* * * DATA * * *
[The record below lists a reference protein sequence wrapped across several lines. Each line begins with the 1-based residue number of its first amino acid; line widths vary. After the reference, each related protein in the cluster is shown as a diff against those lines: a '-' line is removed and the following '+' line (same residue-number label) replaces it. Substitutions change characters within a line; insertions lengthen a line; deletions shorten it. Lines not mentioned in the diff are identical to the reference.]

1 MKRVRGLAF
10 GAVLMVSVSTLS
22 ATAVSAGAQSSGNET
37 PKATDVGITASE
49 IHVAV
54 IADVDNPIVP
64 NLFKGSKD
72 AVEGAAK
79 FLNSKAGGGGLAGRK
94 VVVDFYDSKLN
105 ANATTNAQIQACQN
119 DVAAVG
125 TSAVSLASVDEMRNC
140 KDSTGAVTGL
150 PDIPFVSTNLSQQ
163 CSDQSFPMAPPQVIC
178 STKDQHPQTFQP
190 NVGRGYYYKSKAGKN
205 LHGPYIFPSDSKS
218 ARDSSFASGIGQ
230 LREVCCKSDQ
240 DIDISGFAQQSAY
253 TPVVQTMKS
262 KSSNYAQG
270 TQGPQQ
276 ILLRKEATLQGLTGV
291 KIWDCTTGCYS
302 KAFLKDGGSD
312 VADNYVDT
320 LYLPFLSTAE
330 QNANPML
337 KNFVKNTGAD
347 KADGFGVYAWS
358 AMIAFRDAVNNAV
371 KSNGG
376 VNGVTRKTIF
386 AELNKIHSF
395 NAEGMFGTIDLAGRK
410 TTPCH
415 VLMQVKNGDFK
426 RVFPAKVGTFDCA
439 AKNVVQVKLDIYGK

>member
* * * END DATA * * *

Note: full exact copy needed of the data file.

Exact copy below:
[The record below lists a reference protein sequence wrapped across several lines. Each line begins with the 1-based residue number of its first amino acid; line widths vary. After the reference, each related protein in the cluster is shown as a diff against those lines: a '-' line is removed and the following '+' line (same residue-number label) replaces it. Substitutions change characters within a line; insertions lengthen a line; deletions shorten it. Lines not mentioned in the diff are identical to the reference.]

1 MKRVRGLAF
10 GAVLMVSVSTLS
22 ATAVSAGAQSSGNET
37 PKATDVGITASE
49 IHVAV
54 IADVDNPIVP
64 NLFKGSKD
72 AVEGAAK
79 FLNSKAGGGGLAGRK
94 VVVDFYDSKLN
105 ANATTNAQIQACQN
119 DVAAVG
125 TSAVSLASVDEMRNC
140 KDSTGAVTGL
150 PDIPFVSTNLSQQ
163 CSDQSFPMAPPQVIC
178 STKDQHPQTFQP
190 NVGRGYYYKSKAGKN
205 LHGPYIFPSDSKS
218 ARDSSFASGIGQ
230 LREVCCKSDQ
240 DIDISGFAQQSAY
253 TPVVQTMKS
262 KSSNYAQG
270 TQGPQQ
276 ILLRKEATLQGLTGV
291 KIWDCTTGCYS
302 KAFLKDGGSD
312 VADNYVDT
320 LYLPFLSTAE
330 QNANPML
337 KNFVKNTGAD
347 KADGFGVYAWS
358 AMIAFRDAVNNAV
371 KSNGG
376 VNGVTRKTIF
386 AELNKIHSF
395 NAEGMFGTIDLAGRK
410 TTPCH
415 VLMQVKNGDFK
426 RVFPAKVGTFDCA
439 AKNVVQVKLDIYGK

>member